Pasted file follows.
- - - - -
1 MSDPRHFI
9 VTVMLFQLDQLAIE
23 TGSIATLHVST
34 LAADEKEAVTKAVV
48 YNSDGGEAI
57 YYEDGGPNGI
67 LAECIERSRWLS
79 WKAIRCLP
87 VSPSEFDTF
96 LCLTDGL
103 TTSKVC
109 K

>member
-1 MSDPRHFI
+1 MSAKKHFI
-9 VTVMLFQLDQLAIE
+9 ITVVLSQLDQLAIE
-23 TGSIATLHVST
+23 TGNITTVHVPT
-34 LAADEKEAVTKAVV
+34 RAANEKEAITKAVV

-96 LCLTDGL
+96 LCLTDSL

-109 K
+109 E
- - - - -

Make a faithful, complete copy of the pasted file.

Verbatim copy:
1 MSDPRHFI
9 VTVMLFQLDQLAIE
23 TGSIATLHVST
34 LAADEKEAVTKAVV
48 YNSDGGEAI
57 YYEDGGPNGI
67 LAECIERSRWLS
79 WKAIRCLP
87 VSPSEFDTF
96 LCLTDGL
103 TTSKVC
109 K

>member
-1 MSDPRHFI
+1 MSAKKHFI
-9 VTVMLFQLDQLAIE
+9 ITVVLSQLDQLAIE
-23 TGSIATLHVST
+23 TGNITTVHVPT
-34 LAADEKEAVTKAVV
+34 RAANEKEAITKAVV

-96 LCLTDGL
+96 LCLTDSL

-109 K
+109 E